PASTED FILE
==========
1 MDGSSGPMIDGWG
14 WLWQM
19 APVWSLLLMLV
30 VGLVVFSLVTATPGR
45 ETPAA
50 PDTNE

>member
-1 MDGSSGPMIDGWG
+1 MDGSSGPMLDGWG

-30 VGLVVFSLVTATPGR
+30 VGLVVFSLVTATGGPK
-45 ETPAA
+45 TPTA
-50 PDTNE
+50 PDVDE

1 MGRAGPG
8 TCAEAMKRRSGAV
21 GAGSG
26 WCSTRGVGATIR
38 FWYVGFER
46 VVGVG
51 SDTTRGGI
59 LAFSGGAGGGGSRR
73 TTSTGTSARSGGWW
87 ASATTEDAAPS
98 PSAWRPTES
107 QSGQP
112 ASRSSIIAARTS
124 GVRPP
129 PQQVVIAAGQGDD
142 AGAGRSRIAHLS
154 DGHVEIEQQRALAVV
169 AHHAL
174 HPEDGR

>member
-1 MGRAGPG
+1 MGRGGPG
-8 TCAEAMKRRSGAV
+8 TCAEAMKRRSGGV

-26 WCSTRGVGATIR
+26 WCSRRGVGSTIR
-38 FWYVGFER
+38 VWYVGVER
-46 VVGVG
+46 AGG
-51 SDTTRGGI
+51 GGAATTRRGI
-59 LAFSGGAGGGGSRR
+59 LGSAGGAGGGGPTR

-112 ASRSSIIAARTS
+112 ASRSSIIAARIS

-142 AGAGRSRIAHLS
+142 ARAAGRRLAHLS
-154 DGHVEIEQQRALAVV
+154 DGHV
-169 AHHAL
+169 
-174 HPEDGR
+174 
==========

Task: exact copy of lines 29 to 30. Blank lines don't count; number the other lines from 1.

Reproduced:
124 GVRPP
129 PQQVVIAAGQGDD